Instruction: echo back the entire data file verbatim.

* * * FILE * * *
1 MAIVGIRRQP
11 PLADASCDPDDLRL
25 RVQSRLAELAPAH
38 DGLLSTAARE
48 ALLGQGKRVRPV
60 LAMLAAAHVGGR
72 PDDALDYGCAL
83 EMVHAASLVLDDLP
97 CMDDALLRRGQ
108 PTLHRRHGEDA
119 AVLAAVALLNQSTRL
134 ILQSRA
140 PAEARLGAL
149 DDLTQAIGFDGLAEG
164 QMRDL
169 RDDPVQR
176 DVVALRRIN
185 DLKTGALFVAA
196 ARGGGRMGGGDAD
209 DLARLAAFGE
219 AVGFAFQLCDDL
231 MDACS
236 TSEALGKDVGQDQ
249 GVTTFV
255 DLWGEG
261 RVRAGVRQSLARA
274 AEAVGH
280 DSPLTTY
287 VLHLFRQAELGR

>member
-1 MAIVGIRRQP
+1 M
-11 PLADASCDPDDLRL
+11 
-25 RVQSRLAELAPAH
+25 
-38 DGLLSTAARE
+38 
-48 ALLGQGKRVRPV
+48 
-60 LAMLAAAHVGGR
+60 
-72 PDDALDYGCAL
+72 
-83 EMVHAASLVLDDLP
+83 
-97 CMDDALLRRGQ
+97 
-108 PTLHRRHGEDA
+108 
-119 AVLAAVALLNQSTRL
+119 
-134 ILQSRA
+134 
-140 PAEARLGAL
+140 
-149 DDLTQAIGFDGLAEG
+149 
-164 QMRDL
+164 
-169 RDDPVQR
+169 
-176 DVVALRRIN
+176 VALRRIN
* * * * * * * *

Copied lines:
1 MAIVGIRRQP
11 PLADASCDPDDLRL
25 RVQSRLAELAPAH
38 DGLLSTAARE
48 ALLGQGKRVRPV
60 LAMLAAAHVGGR
72 PDDALDYGCAL
83 EMVHAASLVLDDLP
97 CMDDALLRRGQ
108 PTLHRRHGEDA
119 AVLAAVALLNQSTRL
134 ILQSRA
140 PAEARLGAL
149 DDLTQAIGFDGLAEG
164 QMRDL
169 RDDPVQR
176 DVVALRRIN
185 DLKTGALFVAA
196 ARGGGRMGGGDAD
209 DLARLAAFGE
219 AVGFAFQLCDDL
231 MDACS
236 TSEALGKDVGQDQ
249 GVTTFV
255 DLWGEG
261 RVRAGVRQSLARA
274 AEAVGH
280 DSPLTTY
287 VLHLFRQAELGR

>member
-1 MAIVGIRRQP
+1 M
-11 PLADASCDPDDLRL
+11 
-25 RVQSRLAELAPAH
+25 
-38 DGLLSTAARE
+38 
-48 ALLGQGKRVRPV
+48 
-60 LAMLAAAHVGGR
+60 
-72 PDDALDYGCAL
+72 
-83 EMVHAASLVLDDLP
+83 
-97 CMDDALLRRGQ
+97 
-108 PTLHRRHGEDA
+108 
-119 AVLAAVALLNQSTRL
+119 
-134 ILQSRA
+134 
-140 PAEARLGAL
+140 
-149 DDLTQAIGFDGLAEG
+149 
-164 QMRDL
+164 
-169 RDDPVQR
+169 
-176 DVVALRRIN
+176 VALRRIN